*
Eric Grunwald
Managing Director, Perihelion Ltd (UK)
*

I thought it was great! Clear and concise, an eclectic but focused set of topics, very compact and elegant derivations, and great problems (several of which I tried!). I shall certainly keep it in mind for students.

*
Scott Tremaine
Professor and Astrophysics Department Chair
Princeton University
*

While this text is probably too concise for a novice, it is a useful supplement for those with some familiarity with the subject. It is well written, being both easy and entertaining to read, and contains many interesting examples and problems (some of which are quite challenging).

*
D.S. Sivia
Rutherford Appleton Laboratory (UK)
Author of ``Data Analysis: A Bayesian Tutorial''
*

If you would like to understand the root principles of data analysis, come to grips with illuminating problems, and enjoy the whole experience, then you could not do better than to read Prasenjit Saha's short book.

*
Matthew Colless
Director, Anglo-Australian Observatory
*

Your book is a good example of a philosophy which seems to be peculiar to astronomy which draws on so many disciplines, to transform the areas it uses. In other words, statistics is too important to be left to the statisticians and one should have a shot at looking at it through other spectacles!

*
Rajaram Nityananda
Director, National Centre for Radio Astrophysics (India)
*

I thought this book was extremely useful. On the one hand it is very concise and would probably need supplementation for a course in data analysis and statistics. On the other hand, the problems are extremely good and valuable. I am going to use this book in Fall 2003 for a graduate class on statistics and Bayesian statistics.

*
John Tonry
Professor, Institute for Astronomy
University of Hawaii
*

This is a clear and well-written book, that explains various aspects of data analysis from a Bayesian perspective. The examples and problems are extremely well chosen. Although the book is too concise to serve as a first exposure for an average student, it should be very useful for an advanced reader or with supplemental material.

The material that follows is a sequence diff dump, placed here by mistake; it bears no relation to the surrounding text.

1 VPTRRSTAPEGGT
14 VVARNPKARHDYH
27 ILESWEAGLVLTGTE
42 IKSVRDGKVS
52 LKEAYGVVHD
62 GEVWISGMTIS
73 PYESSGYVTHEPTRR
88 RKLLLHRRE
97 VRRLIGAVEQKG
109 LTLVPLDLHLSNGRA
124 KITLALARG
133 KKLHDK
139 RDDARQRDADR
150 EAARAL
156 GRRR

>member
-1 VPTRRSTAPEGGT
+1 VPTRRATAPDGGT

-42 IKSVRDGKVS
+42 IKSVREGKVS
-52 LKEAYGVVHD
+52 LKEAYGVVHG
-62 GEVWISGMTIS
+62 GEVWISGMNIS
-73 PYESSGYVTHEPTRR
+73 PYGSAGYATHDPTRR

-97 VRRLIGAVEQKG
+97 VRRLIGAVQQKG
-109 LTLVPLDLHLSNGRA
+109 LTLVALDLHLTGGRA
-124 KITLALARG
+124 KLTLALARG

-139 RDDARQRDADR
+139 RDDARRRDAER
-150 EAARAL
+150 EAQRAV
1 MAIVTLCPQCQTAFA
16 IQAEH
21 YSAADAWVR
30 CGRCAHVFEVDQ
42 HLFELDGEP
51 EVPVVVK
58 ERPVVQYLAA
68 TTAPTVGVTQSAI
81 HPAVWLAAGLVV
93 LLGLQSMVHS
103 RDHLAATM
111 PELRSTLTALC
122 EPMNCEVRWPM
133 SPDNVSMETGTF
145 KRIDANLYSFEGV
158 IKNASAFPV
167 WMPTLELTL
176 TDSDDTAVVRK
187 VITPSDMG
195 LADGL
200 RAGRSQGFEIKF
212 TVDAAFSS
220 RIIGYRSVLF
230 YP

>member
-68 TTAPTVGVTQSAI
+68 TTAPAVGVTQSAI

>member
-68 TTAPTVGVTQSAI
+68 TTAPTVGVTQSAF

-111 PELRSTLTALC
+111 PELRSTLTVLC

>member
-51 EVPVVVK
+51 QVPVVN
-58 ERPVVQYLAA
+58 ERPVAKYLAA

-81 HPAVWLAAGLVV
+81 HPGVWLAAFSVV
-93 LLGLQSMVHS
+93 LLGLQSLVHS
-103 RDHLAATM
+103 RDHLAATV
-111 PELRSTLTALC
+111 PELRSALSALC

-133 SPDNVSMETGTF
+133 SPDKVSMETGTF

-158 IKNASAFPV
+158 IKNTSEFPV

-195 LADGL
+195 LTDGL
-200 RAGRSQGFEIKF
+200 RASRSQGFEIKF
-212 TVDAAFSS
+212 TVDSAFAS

*
Onuttom Narayan
Professor of Physics
University of California, Santa Cruz
*

What this book hopes to convey are ways of thinking (= principles) about data analysis problems, and how a small number of ideas are enough for a large number of applications. The material is organized into eight chapters:

(1) Basic probability theory, what it is with the Bayesians versus the Frequentists, and a bit about why quantum mechanics is weird (Bell's theorem).

(2) Binomial and Poisson distributions, and some toy problems introducing the key ideas of parameter fitting and model comparison.

(3) The central limit theorem, and why it makes Gaussians ubiquitous, from counting statistics to share prices.

(4) An interlude on Monte-Carlo algorithms.

(5) Least squares, and related things like the chi^2 test and
error propagation. [Including the old problem of fitting a straight
line amid errors in both *x* and *y*.]

(6) Distribution function fitting and comparison, and why the Kolmogorov-Smirnov test and variants of it with even longer names are not really arcane. [Sample problem: invent your own KS-like statistic.]

(7) Entropy in information theory and in image reconstruction.

(8) Thermodynamics and statistical physics reinterpreted as data analysis problems.

As you see, we are talking about data analysis in its broadest, most general, sense.